The SHITAH MEKUBETZES points out that this explanation -- which depends on the fact that the first statement of the Mishnah says that there is a concern that they will not slaughter properly -- seems to contradict the Gemara later (31a). The Mishnah there says that if a knife fell and cut the Simanim of an animal in the manner of Shechitah, the Shechitah is not valid. The Gemara infers from this ruling that if a person threw the knife down and it cut an animal's Simanim, the Shechitah is valid. Rava there says that this follows the view of Rebbi Nasan, who does not require Kavanah for Shechitah. The Gemara then quotes the last part of the Mishnah here (2a) that says that when others watch the Cheresh, Shoteh, and Katan perform Shechitah, their Shechitah is valid, and the Gemara points out that Rava here, too, said that this follows the view of Rebbi Nasan. The Gemara asks why Rava needed to say in both cases that the Mishnah follows the view of Rebbi Nasan.
The Shitah Mekubetzes asks that according to the Rashba, the Gemara there should not quote the last part of the Mishnah here, but rather it should quote the first part of the Mishnah here, that states that the only reason why the Shechitah of a Cheresh, Shoteh, or Katan is suspect is that he might not have done the Shechitah properly (and not because of his lack of Kavanah)!
(c) The Rashba quotes another answer in the name of his Rebbi, RABEINU YONAH. When an act can be done by an agent on behalf of another person only if Shelichus is put into effect (such as the writing of a Get, which -- in order to be written by anyone other than the husband -- must be done through Shelichus), a Katan can perform that act when a Gadol stands over him, because the Katan and Gadol are viewed as a team. The Gadol takes care of the Kavanah aspect of the Get, while the Katan takes care of the actual writing of the Get. Both are considered an extension of the husband to write a valid Get. In contrast, this "team" element does not apply to a Mitzvah which does not need the concept of Shelichus in order for one person to do it on behalf of another person, such as Shechitah (if one person slaughters another person's animal without permission, the Shechitah is valid). In such a case, the intent of one person and the action of another cannot be combined. The only thing that matters during the Shechitah is the person who performs the act. Since the Mishnah says that the Shechitah of a Katan is valid, and the fact that there is a Gadol watching him does not add Kavanah to the act, it must be that the Mishnah does not require that the Shechitah be done with Kavanah. (See HE'OROS B'MASECHES CHULIN, in which RAV ELYASHIV shlit'a asks that this seems to contradict the opinion of Rabeinu Yonah as recorded in TESHUVOS HA'RASHBA 1:26.) (Y. MONTROSE)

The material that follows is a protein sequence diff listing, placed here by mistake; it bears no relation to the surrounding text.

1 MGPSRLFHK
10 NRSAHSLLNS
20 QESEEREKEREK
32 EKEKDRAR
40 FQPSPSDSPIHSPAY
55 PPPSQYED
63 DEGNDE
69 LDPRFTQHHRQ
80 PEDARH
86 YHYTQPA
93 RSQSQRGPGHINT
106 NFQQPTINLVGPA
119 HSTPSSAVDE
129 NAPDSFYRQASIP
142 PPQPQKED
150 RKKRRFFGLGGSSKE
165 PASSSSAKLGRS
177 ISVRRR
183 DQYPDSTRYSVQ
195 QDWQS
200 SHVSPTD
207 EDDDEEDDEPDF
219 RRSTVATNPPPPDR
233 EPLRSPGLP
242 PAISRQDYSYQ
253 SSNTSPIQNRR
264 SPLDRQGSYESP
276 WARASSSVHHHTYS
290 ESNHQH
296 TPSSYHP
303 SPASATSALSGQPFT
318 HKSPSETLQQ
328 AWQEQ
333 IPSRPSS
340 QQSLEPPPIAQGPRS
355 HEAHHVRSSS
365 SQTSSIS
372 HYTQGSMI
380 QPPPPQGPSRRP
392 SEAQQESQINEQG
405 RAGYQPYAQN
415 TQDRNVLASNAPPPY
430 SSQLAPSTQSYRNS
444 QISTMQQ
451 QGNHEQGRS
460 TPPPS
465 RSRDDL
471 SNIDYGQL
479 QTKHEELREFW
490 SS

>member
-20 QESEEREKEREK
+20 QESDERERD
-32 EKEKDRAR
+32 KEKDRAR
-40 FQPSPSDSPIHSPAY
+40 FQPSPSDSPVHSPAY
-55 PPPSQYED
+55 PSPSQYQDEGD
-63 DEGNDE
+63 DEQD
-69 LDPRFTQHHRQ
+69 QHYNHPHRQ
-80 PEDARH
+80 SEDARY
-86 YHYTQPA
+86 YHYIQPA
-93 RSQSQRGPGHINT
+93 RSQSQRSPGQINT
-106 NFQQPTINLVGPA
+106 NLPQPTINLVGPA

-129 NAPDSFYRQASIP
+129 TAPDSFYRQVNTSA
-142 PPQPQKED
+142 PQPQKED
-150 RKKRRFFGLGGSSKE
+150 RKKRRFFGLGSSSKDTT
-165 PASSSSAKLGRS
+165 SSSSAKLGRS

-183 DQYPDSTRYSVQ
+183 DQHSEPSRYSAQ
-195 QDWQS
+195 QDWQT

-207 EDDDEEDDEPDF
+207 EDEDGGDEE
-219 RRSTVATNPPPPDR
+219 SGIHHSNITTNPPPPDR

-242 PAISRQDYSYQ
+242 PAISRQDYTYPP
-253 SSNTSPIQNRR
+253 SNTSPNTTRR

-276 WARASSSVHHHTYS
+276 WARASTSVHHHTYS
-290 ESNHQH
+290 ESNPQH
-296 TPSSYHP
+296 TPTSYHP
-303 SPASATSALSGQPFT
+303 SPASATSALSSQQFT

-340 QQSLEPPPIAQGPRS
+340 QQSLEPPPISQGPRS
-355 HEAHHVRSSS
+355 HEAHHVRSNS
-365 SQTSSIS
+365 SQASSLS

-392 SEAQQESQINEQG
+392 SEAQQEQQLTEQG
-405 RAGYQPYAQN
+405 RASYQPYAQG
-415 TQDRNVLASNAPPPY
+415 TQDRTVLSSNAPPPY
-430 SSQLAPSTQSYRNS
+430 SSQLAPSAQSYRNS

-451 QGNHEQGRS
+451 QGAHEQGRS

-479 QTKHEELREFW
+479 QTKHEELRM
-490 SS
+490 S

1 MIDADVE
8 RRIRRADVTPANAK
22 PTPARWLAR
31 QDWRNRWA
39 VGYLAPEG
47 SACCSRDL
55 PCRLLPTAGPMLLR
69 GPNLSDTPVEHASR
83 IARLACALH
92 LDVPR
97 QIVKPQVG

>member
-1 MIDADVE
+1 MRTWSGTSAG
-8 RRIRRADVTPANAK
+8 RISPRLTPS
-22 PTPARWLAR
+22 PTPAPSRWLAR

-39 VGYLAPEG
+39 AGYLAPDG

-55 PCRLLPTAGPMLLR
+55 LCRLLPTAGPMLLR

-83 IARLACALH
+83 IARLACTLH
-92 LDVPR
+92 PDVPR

OPINIONS: The Gemara here discusses three distinct categories of intention, "Machshavah": "Ma'aseh Im Machshavah" -- an act accompanied by specific intent, "Machshavto Nikeres Mitoch Ma'asav" -- specific intent that is apparent from the person's act, and "Machshavah." To what exactly do these three terms refer?
(a) RASHI explains that the first category, "Ma'aseh Im Machshavah," refers to an act that is accompanied by speech that clarifies the intent of the act. "Machshavto Nikeres Mitoch Ma'asav" refers to an act that demonstrates intent but is not accompanied by speech. "Machshavah" refers to speech that is not accompanied by an act. (See Insights to Zevachim 2:1, Menachos 2:2.)
(b) TOSFOS rejects these definitions. According to Tosfos, "Ma'aseh Im Machshavah" refers to an act, with or without speech, that demonstrates the person's intentions clearly. "Machshavto Nikeres Mitoch Ma'asav" refers to an act, with or without speech, that demonstrates a person's intentions somewhat, but not entirely. (c) "Machshavah" refers to speech alone (in this regard Tosfos agrees with Rashi).